One of the most common mistakes that rental property owners and landlords often make is the failure to properly anticipate and budget for operating costs.
While rents may be more exciting than expenses, overlooked or unexpected costs can turn a profitable investment into a money-loser. That’s why it’s important to anticipate and plan for costs ahead of time: Every dollar saved is another dollar that can drop to the bottom line.
Operating costs and a simple budget might include:
- Fixed expenses that occur every month such as interest, association dues, management fees, maintenance, yard work and utilities
- Variable expenses that occur periodically such as minor repairs, legal fees, and advertising and refurbishment after a tenant vacates the property
- Predictable quarterly or annual expenses such as insurance premiums and property taxes, and contingency funds for unanticipated cost increases, major repairs or lengthy vacancies.
Expenses that will be paid for in bulk should be allocated in the budget to the individual properties so that costs are associated with rents.
For example, suppose an investor who owns 10 rental houses plans to make quarterly trips to a warehouse store to purchase cleaning, maintenance and yard supplies. Rather than budgeting those expenses to just one property, the total cost should be divided equally, or on some other appropriate basis, and budgeted for each property where those supplies will be used.
A similar method can be used to budget insurance premiums, property taxes and other costs that may be paid quarterly, semi-annually or annually. Divide the annual total by 12 months and the number of properties to figure out how much should be budgeted for each property each month.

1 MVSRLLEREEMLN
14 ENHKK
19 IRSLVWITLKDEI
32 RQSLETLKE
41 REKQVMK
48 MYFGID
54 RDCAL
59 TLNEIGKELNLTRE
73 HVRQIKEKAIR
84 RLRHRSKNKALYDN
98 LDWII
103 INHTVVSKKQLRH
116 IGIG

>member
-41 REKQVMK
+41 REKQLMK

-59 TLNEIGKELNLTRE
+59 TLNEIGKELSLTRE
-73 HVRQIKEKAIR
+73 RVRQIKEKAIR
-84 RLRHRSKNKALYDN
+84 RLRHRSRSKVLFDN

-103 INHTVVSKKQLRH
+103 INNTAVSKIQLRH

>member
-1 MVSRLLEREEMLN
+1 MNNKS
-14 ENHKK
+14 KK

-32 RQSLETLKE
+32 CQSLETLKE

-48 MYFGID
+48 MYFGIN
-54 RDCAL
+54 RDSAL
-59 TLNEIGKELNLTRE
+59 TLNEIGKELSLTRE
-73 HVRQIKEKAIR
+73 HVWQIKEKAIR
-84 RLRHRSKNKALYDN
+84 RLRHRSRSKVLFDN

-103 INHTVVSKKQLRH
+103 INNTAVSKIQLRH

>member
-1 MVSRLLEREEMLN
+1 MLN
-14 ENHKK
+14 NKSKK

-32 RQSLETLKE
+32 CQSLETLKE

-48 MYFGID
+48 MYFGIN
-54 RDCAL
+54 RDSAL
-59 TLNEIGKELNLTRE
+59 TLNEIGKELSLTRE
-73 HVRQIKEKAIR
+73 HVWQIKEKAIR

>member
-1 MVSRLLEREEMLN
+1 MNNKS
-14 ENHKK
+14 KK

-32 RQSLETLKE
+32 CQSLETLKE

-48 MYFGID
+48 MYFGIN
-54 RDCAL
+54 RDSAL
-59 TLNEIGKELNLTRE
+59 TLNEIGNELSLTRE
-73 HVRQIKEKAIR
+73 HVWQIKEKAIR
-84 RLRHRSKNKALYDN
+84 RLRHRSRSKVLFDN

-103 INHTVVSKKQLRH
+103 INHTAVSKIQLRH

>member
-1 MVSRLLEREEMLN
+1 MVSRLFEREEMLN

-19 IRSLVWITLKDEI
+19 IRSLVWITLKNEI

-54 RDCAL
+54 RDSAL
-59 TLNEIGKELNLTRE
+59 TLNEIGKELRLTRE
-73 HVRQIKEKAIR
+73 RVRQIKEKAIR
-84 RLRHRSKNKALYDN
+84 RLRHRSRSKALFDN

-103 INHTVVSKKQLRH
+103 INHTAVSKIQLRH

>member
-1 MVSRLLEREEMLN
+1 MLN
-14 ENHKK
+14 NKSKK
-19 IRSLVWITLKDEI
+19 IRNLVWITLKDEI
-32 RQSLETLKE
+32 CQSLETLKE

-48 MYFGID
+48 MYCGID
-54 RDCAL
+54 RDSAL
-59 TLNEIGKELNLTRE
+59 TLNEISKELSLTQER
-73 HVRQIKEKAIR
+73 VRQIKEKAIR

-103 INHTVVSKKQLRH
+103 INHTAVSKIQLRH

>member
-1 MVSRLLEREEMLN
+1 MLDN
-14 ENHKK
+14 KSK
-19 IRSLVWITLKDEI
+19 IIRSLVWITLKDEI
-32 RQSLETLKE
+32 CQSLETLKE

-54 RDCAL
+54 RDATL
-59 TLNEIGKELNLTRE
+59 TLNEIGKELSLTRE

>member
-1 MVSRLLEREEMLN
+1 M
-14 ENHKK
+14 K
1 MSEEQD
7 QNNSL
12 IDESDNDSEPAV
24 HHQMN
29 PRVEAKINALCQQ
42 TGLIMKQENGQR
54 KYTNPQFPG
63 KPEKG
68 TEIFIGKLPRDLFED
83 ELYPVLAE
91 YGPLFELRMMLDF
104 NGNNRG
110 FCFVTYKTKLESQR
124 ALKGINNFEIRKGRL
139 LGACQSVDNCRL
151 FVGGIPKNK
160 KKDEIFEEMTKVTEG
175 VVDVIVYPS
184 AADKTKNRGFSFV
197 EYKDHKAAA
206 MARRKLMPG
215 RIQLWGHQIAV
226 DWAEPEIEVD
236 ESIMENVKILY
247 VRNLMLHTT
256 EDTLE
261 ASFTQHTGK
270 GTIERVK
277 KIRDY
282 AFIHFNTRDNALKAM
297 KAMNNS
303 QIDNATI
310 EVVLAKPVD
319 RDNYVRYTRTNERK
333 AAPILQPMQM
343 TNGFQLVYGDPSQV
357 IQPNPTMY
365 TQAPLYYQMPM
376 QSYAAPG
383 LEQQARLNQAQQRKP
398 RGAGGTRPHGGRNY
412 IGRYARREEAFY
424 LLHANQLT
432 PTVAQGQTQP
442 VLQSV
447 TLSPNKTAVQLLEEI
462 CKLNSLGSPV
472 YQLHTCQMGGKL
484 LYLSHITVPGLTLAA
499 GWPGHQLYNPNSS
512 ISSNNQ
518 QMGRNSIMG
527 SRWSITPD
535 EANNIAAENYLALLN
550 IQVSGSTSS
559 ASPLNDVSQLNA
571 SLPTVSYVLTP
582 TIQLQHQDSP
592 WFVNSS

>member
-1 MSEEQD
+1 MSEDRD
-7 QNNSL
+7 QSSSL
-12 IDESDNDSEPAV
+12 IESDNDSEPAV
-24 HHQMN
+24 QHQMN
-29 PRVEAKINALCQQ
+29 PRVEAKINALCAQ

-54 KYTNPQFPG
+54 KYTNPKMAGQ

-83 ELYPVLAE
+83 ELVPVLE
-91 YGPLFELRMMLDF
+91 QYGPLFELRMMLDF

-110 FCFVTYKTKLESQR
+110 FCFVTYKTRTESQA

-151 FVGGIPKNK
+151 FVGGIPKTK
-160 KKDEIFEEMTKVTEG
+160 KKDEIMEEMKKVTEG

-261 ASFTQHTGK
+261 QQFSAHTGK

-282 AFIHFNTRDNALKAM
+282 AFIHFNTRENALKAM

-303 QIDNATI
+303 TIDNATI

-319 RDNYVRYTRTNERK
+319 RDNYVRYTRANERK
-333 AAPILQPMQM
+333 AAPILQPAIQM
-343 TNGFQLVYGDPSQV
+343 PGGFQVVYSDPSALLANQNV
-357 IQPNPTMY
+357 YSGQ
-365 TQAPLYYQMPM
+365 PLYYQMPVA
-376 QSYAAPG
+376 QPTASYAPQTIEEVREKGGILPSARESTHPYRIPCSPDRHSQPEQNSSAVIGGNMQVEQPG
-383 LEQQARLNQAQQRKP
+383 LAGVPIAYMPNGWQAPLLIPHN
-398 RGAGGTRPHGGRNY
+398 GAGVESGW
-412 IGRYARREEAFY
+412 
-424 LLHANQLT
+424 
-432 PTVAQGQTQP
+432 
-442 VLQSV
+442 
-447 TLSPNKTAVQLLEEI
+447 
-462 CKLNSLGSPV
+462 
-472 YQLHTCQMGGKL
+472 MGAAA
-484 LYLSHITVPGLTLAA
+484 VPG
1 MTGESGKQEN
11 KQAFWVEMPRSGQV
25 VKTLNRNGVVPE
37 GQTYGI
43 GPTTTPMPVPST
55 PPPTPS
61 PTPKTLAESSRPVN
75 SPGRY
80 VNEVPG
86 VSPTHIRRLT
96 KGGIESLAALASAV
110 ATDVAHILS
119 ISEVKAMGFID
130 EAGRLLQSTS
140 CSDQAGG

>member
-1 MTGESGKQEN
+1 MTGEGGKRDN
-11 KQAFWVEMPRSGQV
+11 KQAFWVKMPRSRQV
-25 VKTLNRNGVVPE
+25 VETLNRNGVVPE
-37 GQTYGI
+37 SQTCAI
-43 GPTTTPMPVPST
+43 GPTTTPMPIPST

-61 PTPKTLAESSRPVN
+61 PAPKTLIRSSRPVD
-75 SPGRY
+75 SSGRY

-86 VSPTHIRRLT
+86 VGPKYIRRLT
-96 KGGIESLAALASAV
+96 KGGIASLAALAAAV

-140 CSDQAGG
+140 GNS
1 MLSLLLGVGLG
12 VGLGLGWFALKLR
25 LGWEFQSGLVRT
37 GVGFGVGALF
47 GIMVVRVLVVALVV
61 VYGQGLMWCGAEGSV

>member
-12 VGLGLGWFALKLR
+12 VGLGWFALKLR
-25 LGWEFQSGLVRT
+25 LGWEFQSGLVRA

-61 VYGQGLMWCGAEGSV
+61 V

Operating costs and the budget is an art and a science
Like many aspects of property management, a good operating budget is both an art and a science. It’s important to use hard numbers, yet also be flexible enough to accommodate inflation, cost increases or unexpected events that may push costs higher. Foolish investors budget for best-case scenarios and then hope and pray that nothing goes wrong. Smart investors budget for reasonable realistic expectations or even worst-case scenarios and are then prepared for whatever happens.
High tenant turnover and lengthy vacancies can be among the most costly expenses of rental property ownership. That’s why careful selection of responsible tenants is key to controlling operating costs. Sometimes it is more profitable in the long run to tolerate a few extra weeks of vacancy costs upfront in order to secure a good tenant than it is to accept a marginal tenant to gain a few extra weeks of rent payments. If good tenants are scarce, higher advertising costs should be incorporated into the operating budget.
A good resource for more information about operating costs is IRS Publication 527: Residential Rental Property. This publication explains rental income and expenses, including depreciation, and contains a handy list of the types of expenses that may be deducted on federal income tax returns.